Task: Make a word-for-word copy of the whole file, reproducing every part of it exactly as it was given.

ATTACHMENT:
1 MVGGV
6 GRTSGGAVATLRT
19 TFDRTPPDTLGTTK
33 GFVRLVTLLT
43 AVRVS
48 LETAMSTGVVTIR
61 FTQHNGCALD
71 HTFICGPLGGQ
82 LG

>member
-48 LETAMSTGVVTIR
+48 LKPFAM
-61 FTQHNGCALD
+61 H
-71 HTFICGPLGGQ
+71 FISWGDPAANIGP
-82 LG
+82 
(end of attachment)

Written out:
1 MVGGV
6 GRTSGGAVATLRT
19 TFDRTPPDTLGTTK
33 GFVRLVTLLT
43 AVRVS
48 LETAMSTGVVTIR
61 FTQHNGCALD
71 HTFICGPLGGQ
82 LG

>member
-48 LETAMSTGVVTIR
+48 LKPFAM
-61 FTQHNGCALD
+61 H
-71 HTFICGPLGGQ
+71 FISWGDPAANIGP
-82 LG
+82 